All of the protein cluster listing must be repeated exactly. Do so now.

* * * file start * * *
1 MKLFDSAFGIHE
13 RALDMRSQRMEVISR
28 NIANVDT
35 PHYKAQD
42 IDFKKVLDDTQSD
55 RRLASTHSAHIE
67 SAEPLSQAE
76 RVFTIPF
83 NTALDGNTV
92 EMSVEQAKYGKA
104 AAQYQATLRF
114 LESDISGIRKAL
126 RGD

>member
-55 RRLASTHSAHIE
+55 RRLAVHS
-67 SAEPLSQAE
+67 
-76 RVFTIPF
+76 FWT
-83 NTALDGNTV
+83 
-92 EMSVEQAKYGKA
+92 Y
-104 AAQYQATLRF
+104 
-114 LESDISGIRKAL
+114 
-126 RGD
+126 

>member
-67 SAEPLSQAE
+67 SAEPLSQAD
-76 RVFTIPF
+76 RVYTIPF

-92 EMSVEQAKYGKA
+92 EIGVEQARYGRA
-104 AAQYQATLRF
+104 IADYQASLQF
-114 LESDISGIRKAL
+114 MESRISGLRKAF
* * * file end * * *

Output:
1 MKLFDSAFGIHE
13 RALDMRSQRMEVISR
28 NIANVDT
35 PHYKAQD
42 IDFKKVLDDTQSD
55 RRLASTHSAHIE
67 SAEPLSQAE
76 RVFTIPF
83 NTALDGNTV
92 EMSVEQAKYGKA
104 AAQYQATLRF
114 LESDISGIRKAL
126 RGD

>member
-55 RRLASTHSAHIE
+55 RRLAVHS
-67 SAEPLSQAE
+67 
-76 RVFTIPF
+76 FWT
-83 NTALDGNTV
+83 
-92 EMSVEQAKYGKA
+92 Y
-104 AAQYQATLRF
+104 
-114 LESDISGIRKAL
+114 
-126 RGD
+126 

>member
-67 SAEPLSQAE
+67 SAEPLSQAD
-76 RVFTIPF
+76 RVYTIPF

-92 EMSVEQAKYGKA
+92 EIGVEQARYGRA
-104 AAQYQATLRF
+104 IADYQASLQF
-114 LESDISGIRKAL
+114 MESRISGLRKAF